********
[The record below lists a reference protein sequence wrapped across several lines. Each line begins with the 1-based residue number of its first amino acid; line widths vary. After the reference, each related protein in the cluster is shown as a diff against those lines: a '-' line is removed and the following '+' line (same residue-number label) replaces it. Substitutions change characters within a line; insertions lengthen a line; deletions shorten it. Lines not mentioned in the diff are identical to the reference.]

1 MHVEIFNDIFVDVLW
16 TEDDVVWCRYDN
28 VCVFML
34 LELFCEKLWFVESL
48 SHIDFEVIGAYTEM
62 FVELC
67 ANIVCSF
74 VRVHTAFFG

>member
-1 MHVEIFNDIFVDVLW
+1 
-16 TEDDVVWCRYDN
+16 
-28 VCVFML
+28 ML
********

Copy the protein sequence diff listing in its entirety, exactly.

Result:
[The record below lists a reference protein sequence wrapped across several lines. Each line begins with the 1-based residue number of its first amino acid; line widths vary. After the reference, each related protein in the cluster is shown as a diff against those lines: a '-' line is removed and the following '+' line (same residue-number label) replaces it. Substitutions change characters within a line; insertions lengthen a line; deletions shorten it. Lines not mentioned in the diff are identical to the reference.]

1 MHVEIFNDIFVDVLW
16 TEDDVVWCRYDN
28 VCVFML
34 LELFCEKLWFVESL
48 SHIDFEVIGAYTEM
62 FVELC
67 ANIVCSF
74 VRVHTAFFG

>member
-1 MHVEIFNDIFVDVLW
+1 
-16 TEDDVVWCRYDN
+16 
-28 VCVFML
+28 ML